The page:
Most educators are familiar with Lev Vygotsky's concept of the zone of proximal development, yet the bulk of Vygotsky's pioneering theory of cognitive development largely remains unknown. This unique volume provides a systematic, authoritative overview of Vygotsky's work and its implications for educational research and practice. Major topics include how children develop higher-order thinking; the influences on cognitive development of teacher-student interactions, the family, and culture; and critical and stable periods in development from infancy through adolescence. Key concepts and research methods are explained in detail, and classroom examples and instructional suggestions are provided.
Table of Contents
I. General Principles
2. Research Methods
3. Cultural Signs and Symbols
4. Development of the Higher Psychological Functions
II. Major Cultural Signs
5. Speech and Cognitive Development
6. Development of Thinking in Concepts
III. The Cycle of Development
7. Structure and Dynamics of Age-Related Development
8. Development of World View and Personality
IV. Some Implications of Vygotsky's Theory
9. A New Way of Thinking
Appendix A. The Cross-Cultural Study
Appendix B. Shif's Research
Margaret E. Gredler, PhD, is Professor of Educational Psychology and Research at the University of South Carolina. Dr. Gredler’s articles and presented papers address applications of learning theory and self-directed learning. Learning and Instruction: Theory into Practice, her book on learning theories and related instructional strategies, is in its fifth edition.
Carolyn Claytor Shields, PhD, is Associate Professor in the Richard W. Riley College of Education at Winthrop University in Rock Hill, South Carolina. Dr. Shields teaches courses at the undergraduate and graduate levels in educational psychology, human growth and development, and research. Her research interests include learning theories and their educational applications and methods for developing conceptual thinking.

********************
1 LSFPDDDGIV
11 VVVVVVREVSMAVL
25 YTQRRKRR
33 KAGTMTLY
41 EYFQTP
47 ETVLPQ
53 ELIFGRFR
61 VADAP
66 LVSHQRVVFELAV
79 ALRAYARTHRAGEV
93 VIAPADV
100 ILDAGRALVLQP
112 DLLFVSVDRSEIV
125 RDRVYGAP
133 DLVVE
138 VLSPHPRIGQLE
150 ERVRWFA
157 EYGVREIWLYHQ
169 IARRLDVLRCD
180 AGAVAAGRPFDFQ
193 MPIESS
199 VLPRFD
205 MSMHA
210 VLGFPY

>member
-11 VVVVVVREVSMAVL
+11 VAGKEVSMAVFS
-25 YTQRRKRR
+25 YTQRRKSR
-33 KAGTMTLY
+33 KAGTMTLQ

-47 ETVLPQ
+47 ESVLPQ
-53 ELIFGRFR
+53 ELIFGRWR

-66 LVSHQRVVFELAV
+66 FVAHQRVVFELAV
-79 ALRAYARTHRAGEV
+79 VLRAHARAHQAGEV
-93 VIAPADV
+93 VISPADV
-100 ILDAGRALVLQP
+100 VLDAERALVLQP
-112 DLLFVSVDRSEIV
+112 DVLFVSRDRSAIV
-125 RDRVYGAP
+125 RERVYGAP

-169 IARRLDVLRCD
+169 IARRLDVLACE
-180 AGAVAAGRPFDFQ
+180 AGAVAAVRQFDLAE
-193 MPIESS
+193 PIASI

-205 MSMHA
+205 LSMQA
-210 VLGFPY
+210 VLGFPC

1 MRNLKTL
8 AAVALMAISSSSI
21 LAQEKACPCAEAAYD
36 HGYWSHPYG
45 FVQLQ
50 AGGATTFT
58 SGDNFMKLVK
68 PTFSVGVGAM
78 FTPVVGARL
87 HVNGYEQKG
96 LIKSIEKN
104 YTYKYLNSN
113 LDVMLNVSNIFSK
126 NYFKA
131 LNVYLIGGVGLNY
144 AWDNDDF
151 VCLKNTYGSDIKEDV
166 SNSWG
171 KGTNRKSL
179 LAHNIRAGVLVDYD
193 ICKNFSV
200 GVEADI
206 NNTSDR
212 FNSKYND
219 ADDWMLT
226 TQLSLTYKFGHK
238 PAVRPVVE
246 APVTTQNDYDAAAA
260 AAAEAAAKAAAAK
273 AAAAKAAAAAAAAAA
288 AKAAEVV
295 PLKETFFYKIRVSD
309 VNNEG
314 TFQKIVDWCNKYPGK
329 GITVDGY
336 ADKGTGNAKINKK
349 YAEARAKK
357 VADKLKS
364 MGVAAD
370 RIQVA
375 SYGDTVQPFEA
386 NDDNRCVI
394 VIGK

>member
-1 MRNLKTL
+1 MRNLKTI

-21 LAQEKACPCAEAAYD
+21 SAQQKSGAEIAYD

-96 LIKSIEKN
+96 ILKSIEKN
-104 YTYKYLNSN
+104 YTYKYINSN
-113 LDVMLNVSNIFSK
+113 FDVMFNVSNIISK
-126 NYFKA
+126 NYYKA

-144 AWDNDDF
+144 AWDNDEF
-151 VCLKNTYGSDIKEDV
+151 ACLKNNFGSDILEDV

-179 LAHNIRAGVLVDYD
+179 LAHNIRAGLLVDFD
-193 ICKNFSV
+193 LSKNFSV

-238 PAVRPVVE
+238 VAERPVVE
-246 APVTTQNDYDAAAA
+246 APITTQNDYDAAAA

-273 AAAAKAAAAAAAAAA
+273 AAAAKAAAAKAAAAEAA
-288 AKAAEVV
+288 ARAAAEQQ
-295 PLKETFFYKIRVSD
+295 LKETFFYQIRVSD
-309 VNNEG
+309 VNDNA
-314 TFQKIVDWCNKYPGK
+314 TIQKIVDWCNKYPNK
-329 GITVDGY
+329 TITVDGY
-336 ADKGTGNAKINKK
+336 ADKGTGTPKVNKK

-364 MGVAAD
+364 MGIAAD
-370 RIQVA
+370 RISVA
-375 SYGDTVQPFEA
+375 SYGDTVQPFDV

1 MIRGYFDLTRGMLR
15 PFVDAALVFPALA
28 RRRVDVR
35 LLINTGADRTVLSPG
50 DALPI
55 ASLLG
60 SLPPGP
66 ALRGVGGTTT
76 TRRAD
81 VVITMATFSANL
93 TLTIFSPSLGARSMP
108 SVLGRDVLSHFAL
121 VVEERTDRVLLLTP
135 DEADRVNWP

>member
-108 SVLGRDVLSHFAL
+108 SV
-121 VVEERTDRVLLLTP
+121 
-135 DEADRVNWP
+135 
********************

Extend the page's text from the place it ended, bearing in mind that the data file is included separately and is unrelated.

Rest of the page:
Well organized, meticulously researched, and well written. I have no doubt that this book will make a significant contribution to the field of education. Gredler and Shields have done an exceptionally good job of capturing the essence of Vygotsky's work and the profound influence it has had in the field of education, both theoretically and practically. This text can be used in a variety of courses that have the goal of understanding Vygotsky's role in education and how his theories continue to reverberate in classrooms around the world, despite the fact that educational trends come and go.--Hiller A. Spires, PhD, Friday Institute Senior Research Fellow and Department of Curriculum and Instruction, North Carolina State University
Gredler and Shields provide an engaging, clear exposition of Vygotsky's sociocultural theory. The opening chapter sets the stage with relevant background information, including the sociohistorical context of the field of psychology during Vygotsky's career. The book is well organized and includes brief chapter overviews, connections to previous chapters, and section summaries, as well as pertinent examples and valuable applications of theoretical principles. Providing clear explanations of the major theoretical constructs of Vygotsky's work, this book is appropriate for advanced undergraduate- and graduate-level courses in education, psychology, learning theory, or development.--Marlynn M. Griffin, PhD, Department of Curriculum, Foundations, and Reading, Georgia Southern University
'People develop in interaction with others.' Too often, this assertion is treated as a summary of the theory of Lev Vygotsky. But, according to Vygotsky, development also occurs in interaction with the larger society, its tools, and its history. Vygotsky’s theory is not known for its transparency, but Gredler and Shields have captured the essence of the theory, making it accessible to a much broader audience of students of psychology and education. This book clarifies Vygotsky’s thinking while staying true to its complexity and depth.--Diane E. Beals, EdD, School of Education, University of Tulsa
This is an excellent book. Gredler and Shields provide a painstaking analysis of Vygotsky's theory and research. The authors give many examples and spell out the implications of Vygotsky's thinking for education, which makes the book particularly useful for students of psychology and education. I was impressed by the authors' extensive knowledge of Vygotsky's writings and their historical context. Anyone interested in Vygotsky's ideas can profit from this well-researched book. The authors' focus on cognitive development and its dependence on thoughtful education is particularly exciting for those who worry about the quality of our schools.--René van der Veer, PhD, Department of Education, Leiden University, The NetherlandsAn authoritative yet accessible text, designed to give researchers, students, and teacher educators an overview of Vygotsky's theory of cognitive development. It takes the reader far beyond the familiar 'zone of proximal development', exploring Vygotsky's views on research methods, cultural signs and symbols, and the development of the higher psychological functions.--The Psychologist, 7/12/2007